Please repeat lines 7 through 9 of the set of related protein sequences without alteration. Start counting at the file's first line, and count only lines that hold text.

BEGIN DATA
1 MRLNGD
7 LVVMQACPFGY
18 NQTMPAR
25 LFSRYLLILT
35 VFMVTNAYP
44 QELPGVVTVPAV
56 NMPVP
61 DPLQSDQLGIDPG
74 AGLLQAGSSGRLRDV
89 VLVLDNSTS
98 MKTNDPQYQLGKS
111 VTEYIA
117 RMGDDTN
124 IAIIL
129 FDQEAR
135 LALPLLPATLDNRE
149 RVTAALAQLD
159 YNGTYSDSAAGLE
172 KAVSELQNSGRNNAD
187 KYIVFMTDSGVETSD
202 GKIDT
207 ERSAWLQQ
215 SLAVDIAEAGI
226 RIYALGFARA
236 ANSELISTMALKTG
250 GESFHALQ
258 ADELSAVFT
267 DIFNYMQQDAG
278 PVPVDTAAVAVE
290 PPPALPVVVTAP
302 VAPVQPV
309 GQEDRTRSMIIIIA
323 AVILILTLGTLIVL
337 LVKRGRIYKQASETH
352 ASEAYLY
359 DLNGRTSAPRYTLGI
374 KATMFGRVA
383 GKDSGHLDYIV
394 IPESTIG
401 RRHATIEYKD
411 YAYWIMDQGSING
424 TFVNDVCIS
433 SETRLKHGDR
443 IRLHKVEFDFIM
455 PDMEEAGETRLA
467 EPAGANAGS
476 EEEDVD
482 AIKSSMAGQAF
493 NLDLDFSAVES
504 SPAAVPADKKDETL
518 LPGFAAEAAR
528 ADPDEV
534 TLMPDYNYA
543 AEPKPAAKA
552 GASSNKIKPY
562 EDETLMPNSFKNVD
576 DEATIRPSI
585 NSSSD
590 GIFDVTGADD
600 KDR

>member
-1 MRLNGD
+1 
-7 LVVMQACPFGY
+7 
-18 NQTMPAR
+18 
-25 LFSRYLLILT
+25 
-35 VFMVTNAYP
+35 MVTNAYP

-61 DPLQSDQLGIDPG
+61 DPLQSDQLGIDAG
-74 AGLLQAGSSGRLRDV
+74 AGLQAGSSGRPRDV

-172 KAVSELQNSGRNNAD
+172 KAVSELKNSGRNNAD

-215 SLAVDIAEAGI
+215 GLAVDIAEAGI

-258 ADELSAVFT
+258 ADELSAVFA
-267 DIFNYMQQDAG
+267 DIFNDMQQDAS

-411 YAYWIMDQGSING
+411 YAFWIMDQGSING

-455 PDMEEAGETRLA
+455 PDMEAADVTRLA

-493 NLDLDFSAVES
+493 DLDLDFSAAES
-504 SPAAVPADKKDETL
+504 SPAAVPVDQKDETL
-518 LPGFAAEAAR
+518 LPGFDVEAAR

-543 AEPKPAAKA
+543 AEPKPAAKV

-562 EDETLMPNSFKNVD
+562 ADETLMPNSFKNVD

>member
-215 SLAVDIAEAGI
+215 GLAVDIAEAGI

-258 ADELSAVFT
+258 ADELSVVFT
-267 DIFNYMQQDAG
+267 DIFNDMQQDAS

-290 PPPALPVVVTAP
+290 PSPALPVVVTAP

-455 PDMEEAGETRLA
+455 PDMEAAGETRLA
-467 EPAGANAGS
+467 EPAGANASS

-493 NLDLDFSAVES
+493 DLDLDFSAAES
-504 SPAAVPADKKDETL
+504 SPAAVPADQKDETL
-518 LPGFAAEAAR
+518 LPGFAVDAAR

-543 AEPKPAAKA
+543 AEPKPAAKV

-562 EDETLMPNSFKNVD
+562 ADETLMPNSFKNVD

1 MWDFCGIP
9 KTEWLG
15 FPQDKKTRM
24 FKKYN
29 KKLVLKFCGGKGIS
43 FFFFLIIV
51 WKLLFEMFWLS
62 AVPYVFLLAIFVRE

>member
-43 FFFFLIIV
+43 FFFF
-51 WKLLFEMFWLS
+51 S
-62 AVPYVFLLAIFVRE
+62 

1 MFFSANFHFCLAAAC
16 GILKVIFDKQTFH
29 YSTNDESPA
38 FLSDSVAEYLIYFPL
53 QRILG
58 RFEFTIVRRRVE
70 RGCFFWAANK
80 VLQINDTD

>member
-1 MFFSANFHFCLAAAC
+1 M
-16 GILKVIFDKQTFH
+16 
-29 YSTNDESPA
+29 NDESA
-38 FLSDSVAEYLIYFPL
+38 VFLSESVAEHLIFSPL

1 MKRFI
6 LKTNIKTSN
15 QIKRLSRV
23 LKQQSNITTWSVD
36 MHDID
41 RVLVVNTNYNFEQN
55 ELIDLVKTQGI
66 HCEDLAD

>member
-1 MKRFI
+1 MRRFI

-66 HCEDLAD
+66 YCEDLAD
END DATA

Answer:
56 NMPVP
61 DPLQSDQLGIDPG
74 AGLLQAGSSGRLRDV